As an automation engineer, Ben Phillips gets to go behind the factory gates of West End musical production Charlie and the Chocolate Factory. We found out what working on a world-class theatre production involves.
Name: Ben Phillips
Job title: Head of Automation
Company: Charlie and the Chocolate Factory – The Musical
Qualifications: City & Guilds 2360 Electrical Installations
We met up with Ben to see how he makes the glass elevator rise into the night sky, as well as the other spectacular effects that you can see in the show.
Hi Ben, tell us about your job…
I work as an Automation Engineer on the West End musical production of Charlie and the Chocolate Factory. My team and I are responsible for all of the production’s moving scenery. Using a computerised interface we are able to control electric motors, hydraulics and pneumatics to create precise movement of lifts, flying scenery and stage trucks.
This system allows us to be consistently accurate when making the complicated transitions between scenes at every performance. Integrating a central system for the movement of scenery is still a relatively new, although now rapidly developing, practice in theatre production. Its use allows us to integrate a relationship between each piece of scenery making theatre a safer and more efficient environment to work in. My job therefore requires a good understanding of both electrical and mechanical engineering.
What do you like most about engineering or your job?
Working with other people on the production. We all have an amazing ‘team effort’ ethic. All 80 backstage staff employed on the production helped to create the show over 18 months ago, and we still work together to maintain the safety and integrity of the show every night.
How did you first become interested in engineering?
I had an early interest in engineering, which first grew from a Saturday job I had at a car breakers yard. I would often engineer my own gadgets from unused parts!
There are a number of different routes you can take into a career in engineering. What route did you take?
I undertook a course at college in electrics. During the summer holidays however, I would travel down to London to undertake mini courses (such as theatre engineering) at the National Youth Theatre. In the third year of my electrical course, I decided to move down to London to give engineering a real shot. If I could find a career that would nurture and grow my engineering skillset, I’d stay. But if I couldn’t, I’d come home to complete my college course.
With hard work and a lot of ambition, I secured a job as a spot operator on Mamma Mia! The Musical. From there, I moved onto becoming an automation engineer on the Sound of Music, We Will Rock You, Legally Blonde, The Wizard of Oz, The Bodyguard and now Charlie and the Chocolate Factory.
How important was studying maths and science in school for what you do now? Did you enjoy it at school?
Extremely important! Both maths and science are absolutely relevant to almost any engineering career. I’m not the most academic person in the world and certainly didn’t enjoy the theory in either subject at school, but I manage to adapt learning techniques to suit me, often this involves setting up some ropes and pulleys and physically creating, whilst learning a mechanical system.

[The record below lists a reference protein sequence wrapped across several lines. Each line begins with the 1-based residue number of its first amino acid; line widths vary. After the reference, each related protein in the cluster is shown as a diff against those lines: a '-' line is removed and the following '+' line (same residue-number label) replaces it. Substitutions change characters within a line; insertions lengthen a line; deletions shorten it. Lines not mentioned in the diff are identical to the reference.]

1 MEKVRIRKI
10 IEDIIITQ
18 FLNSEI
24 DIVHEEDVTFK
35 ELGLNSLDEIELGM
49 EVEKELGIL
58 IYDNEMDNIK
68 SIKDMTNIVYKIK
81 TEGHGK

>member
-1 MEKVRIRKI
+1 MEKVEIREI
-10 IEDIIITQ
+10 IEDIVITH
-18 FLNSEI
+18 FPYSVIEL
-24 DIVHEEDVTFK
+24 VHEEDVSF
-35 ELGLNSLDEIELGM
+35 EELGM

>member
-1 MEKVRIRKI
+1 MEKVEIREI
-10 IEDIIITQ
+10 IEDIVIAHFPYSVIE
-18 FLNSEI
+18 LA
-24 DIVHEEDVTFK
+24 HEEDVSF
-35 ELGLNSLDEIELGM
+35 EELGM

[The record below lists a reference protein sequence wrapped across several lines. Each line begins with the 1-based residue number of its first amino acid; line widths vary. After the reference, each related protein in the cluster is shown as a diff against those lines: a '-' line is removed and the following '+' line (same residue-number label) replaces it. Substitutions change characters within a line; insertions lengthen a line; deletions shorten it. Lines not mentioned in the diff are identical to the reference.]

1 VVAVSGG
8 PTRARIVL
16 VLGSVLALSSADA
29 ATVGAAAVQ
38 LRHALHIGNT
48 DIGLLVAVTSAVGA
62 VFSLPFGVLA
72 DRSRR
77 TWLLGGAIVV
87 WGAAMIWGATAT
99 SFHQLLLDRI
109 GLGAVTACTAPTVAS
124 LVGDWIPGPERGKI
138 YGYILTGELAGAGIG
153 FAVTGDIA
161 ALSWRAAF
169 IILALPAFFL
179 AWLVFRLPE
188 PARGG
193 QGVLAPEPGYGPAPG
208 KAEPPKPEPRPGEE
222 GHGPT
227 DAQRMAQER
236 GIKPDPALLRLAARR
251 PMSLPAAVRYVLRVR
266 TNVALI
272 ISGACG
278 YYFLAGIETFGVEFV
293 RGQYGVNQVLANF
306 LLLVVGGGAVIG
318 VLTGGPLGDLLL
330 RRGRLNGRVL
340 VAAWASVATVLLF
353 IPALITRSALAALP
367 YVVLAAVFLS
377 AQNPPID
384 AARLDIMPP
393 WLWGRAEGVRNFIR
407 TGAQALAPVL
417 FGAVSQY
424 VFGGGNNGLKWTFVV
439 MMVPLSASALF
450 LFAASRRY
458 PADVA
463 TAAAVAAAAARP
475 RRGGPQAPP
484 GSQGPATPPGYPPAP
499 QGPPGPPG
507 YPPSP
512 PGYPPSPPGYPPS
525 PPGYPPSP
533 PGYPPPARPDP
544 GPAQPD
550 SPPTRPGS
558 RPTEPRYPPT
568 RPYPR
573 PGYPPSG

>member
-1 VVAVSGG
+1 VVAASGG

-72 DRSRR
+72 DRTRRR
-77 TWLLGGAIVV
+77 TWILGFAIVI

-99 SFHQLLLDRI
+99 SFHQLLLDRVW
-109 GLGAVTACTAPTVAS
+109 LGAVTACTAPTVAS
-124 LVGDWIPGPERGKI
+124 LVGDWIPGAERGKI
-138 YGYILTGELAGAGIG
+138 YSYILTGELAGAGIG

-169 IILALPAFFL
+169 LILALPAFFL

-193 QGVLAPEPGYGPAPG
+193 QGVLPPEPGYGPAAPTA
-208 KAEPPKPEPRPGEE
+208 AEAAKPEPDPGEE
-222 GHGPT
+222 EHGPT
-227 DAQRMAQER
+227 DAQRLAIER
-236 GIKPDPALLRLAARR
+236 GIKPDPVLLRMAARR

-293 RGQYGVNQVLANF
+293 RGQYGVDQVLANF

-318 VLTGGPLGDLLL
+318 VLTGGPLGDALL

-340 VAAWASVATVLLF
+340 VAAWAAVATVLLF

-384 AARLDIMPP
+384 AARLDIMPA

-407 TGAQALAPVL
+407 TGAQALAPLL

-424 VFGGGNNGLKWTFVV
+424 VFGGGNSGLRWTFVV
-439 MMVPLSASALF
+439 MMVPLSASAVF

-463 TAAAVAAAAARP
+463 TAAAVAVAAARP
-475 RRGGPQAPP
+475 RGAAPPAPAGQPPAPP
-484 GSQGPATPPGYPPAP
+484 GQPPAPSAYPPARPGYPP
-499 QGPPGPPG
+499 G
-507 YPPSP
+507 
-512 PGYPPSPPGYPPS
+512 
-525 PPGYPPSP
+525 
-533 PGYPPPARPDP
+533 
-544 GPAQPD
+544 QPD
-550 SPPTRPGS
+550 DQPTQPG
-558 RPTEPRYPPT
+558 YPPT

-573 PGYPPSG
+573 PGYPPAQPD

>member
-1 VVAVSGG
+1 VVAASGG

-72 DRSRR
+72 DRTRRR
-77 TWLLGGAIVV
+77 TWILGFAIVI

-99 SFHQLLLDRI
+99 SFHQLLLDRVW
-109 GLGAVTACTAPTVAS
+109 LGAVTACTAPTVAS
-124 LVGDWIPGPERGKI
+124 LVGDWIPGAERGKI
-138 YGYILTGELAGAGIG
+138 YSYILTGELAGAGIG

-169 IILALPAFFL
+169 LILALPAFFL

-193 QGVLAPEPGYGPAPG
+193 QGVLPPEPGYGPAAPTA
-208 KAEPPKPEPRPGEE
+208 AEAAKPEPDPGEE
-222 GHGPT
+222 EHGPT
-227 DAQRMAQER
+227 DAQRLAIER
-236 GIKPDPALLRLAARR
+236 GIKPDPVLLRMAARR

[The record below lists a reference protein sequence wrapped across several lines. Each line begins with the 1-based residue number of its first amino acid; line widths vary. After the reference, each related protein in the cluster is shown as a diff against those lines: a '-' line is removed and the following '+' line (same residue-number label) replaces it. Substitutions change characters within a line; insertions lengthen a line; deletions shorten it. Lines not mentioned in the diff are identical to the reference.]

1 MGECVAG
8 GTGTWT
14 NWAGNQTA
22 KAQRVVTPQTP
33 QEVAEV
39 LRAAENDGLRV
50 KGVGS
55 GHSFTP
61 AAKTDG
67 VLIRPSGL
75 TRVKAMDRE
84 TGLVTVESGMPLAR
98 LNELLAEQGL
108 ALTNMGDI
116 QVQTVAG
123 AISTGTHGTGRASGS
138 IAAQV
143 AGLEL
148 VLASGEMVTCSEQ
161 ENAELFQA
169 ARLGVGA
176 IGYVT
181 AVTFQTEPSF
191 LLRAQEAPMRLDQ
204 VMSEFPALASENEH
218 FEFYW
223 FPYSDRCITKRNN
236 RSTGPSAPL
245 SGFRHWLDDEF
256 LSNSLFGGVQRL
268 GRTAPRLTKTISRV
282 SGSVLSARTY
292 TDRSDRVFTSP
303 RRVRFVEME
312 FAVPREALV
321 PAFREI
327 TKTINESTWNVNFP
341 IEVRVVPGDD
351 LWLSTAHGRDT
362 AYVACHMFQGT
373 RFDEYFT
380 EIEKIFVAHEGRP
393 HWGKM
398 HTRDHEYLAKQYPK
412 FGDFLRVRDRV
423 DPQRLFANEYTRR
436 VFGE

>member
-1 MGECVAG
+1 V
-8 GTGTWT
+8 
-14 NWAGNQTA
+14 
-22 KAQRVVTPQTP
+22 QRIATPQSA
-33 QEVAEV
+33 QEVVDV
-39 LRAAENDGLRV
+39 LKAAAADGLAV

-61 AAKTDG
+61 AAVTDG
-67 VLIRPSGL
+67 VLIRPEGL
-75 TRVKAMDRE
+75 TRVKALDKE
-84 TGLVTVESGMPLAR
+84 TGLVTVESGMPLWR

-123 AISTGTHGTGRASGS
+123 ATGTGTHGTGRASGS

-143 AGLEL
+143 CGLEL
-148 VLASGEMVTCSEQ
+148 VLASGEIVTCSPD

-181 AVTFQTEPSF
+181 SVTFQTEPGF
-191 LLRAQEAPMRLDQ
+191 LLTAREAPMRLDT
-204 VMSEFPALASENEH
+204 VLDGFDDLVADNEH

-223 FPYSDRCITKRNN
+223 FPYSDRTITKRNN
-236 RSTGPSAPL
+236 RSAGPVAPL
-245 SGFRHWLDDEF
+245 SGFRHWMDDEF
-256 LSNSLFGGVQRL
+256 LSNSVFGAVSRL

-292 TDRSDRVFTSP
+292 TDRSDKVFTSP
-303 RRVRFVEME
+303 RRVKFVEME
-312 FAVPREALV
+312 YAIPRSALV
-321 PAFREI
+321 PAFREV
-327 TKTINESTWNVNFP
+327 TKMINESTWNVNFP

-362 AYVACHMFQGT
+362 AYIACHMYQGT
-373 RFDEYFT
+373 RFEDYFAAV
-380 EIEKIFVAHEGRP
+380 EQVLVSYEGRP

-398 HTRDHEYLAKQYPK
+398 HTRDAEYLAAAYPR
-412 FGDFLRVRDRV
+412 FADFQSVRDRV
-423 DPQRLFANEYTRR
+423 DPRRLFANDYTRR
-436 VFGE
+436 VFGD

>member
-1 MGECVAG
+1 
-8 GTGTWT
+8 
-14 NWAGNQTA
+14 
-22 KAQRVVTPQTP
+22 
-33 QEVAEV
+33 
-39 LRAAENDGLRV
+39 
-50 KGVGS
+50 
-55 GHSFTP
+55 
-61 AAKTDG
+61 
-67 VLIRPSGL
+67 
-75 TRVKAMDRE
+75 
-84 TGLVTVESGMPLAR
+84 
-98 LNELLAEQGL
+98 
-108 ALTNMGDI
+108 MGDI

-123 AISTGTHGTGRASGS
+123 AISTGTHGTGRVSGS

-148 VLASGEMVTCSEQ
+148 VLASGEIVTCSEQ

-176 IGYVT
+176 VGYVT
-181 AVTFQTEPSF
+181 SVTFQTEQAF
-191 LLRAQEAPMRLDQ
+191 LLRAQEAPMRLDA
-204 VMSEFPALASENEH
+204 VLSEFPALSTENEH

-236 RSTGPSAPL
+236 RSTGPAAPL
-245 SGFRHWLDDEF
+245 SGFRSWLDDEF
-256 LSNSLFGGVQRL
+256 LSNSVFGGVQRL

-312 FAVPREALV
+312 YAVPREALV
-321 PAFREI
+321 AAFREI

I certainly remember being at school and being confident maths and science would not be required for my chosen career path in theatre, how wrong I was!
What personal qualities do you think are important for being an engineer?
Working as an engineer for live theatre or events requires you to be calm during high-pressure situations. When not carried out correctly our work can be dangerous and therefore making well-informed decisions is very important as is being able to pass on information coherently and quickly to the relevant people. Having good people skills is critical too.
There are fewer women working in engineering than men. What would you say to girls who might be interested in a career in engineering?
What’s stopping you? Engineering is one of the most versatile careers in the world. The entertainment industry alone offers a huge variety of opportunities in many different engineering sectors, many of which offer you the opportunity to work around the world. Theatre certainly employs a large number of women from sound to lighting and automation engineers all with very different skill requirements which can suit any individual with an interest in engineering.
What do you like to do in your spare time?
Working as an engineer requires long hours and dedication. I work 6 days a week, therefore time at home and socialising with friends is very important to me whenever I have time, as well as a bit of DIY!
If you could go back in time and be the inventor of any product, what would you choose?
I’ve always thought it would be great to have invented something, which has a direct impact on people’s everyday lives. I believe the electric motor is one of the most important inventions ever created. We take it for granted that we can simply plug in a fan or even stand on an automated travelator at an airport.